The flamboyant soprano Maria Jeritza, born in Moravia, made her early career primarily in Vienna, where her exceptional beauty, silvery spinto-weight voice and flair for dramatic (not to say sensational) stage action made her a star of the first magnitude. Baptized Mimi Jedlitzková and later calling herself Marie Jedlitzka, she sang a wide repertory and participated in the premieres of several important operas. Her glamorous presence was as welcome at the Metropolitan Opera as it was in Europe and she became a leading artist there in the 1920s.
Surprising though it may seem, given her later theatrics, Jeritza was a very shy child. Beginning her studies at the age of 12, she entered the Brünn Musikschule. At 14, she undertook private lessons from Professor Auspitzer, with whom she remained for several years. Although urged by Auspitzer to audition for a position with a number of regional opera houses, Jeritza refused, too terrified to sing before an audience of any size. Her teacher, therefore, devised a ruse, asking her one day simply to sing through some arias. When she finished, the director of the Olmütz Opera appeared from behind some draperies and informed the startled young soprano that he wished to engage her.
Jeritza's Olmütz debut as Elsa in Lohengrin saw the start of a rapid rise in confidence and dramatic savvy. Less than half a year later, she traveled to Vienna to audition for the Volksoper. Singing but a few measures, she was informed that she would be hired. Two seasons at the Volksoper led to guest engagements elsewhere and an appointment to Vienna's Court Opera, especially at the request of Emperor Franz Joseph. Meanwhile, she had created the title role in Stuttgart of Richard Strauss' Ariadne auf Naxos, thus beginning her long-term relationship with the composer who would give her yet another spectacular role, that of the Empress in Die Frau ohne Schatten in its 1919 premiere in Vienna. In both Frau and in the 1916 premiere of the revised Ariadne in Vienna, Jeritza was paired with soprano Lotte Lehmann. Jeritza also created the role of Janácek's Jenufa for Vienna, as she was later to do for New York.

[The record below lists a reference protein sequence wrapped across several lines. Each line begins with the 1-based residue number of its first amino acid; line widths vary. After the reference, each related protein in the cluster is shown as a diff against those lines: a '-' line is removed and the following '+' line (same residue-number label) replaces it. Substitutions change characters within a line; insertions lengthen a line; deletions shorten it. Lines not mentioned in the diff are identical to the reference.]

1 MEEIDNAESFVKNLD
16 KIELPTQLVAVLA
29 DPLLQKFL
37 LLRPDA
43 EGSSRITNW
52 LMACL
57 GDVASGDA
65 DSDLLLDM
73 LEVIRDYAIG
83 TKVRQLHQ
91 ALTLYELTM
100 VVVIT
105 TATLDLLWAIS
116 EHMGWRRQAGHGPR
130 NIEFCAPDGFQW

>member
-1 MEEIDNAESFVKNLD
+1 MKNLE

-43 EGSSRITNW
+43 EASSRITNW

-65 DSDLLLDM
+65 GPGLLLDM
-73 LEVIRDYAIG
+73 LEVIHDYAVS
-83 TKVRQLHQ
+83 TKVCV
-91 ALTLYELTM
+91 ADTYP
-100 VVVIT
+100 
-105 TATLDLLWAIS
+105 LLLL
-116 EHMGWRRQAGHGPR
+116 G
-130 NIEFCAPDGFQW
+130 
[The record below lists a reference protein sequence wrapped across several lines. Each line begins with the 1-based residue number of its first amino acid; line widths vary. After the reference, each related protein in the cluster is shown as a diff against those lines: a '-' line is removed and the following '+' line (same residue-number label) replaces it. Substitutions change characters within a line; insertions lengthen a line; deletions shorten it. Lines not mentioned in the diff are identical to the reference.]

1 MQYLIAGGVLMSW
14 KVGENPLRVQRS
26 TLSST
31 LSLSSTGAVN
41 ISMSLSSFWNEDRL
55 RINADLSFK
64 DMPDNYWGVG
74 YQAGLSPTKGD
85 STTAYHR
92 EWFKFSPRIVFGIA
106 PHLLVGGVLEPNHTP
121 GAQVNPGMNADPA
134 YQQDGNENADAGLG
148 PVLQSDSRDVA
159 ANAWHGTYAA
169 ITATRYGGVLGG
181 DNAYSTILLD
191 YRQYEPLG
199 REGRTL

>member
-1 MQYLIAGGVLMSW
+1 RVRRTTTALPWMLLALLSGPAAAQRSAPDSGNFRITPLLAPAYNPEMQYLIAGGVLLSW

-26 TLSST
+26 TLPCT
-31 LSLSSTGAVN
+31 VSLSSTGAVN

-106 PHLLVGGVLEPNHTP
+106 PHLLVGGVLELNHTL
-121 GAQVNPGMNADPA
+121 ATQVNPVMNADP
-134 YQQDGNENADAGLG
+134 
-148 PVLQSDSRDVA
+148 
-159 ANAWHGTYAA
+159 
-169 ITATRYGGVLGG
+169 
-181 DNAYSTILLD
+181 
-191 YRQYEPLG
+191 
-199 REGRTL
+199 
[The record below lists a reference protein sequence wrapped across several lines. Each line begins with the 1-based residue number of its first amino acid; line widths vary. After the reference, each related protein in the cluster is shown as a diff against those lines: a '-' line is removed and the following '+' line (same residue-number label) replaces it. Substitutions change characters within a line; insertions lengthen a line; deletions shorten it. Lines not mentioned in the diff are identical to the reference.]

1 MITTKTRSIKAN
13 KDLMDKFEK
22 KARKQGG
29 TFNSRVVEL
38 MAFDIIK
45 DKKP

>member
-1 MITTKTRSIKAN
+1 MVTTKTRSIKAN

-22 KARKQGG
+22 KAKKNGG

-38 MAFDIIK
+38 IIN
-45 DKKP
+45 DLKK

Another highly publicized Jeritza creation was the role of Marietta in Erich Korngold's Die Tote Stadt, premiered in Hamburg in 1920 and repeated in New York the following year. This role, in fact, provided the vehicle for Jeritza's Metropolitan debut. During this time, the soprano also achieved renown for her interpretations of Puccini heroines. Her imperious Turandot was hailed as a major accomplishment and her not-quite vulnerable Tosca became exceedingly famous, not least for her singing "Vissi d'arte" from a prone position. Tenor Aureliano Pertile, celebrated in his native Italy as the best of the dramatic tenors, had the misfortune to make his debut opposite Jeritza's first Metropolitan Tosca. Jeritza received what, according to Met manager Giulio Gatti-Casazza's recollection, was the greatest response he had ever witnessed in a theatre. Pertile was all but ignored.
Jeritza's successes embraced a wide range of roles, all of them interesting, if sometimes misconceived. Her Octavian in Rosenkavalier was both stunningly handsome and handsomely sung. Her Minnie, Thaïs, Salome, Fedora, and Ägyptische Helena (which she premiered at the Met) were creatures of unending fascination. Although Jeritza left the Met during the Depression years when pay cuts were mandated, she continued to enthrall audiences in Europe throughout the 1930s.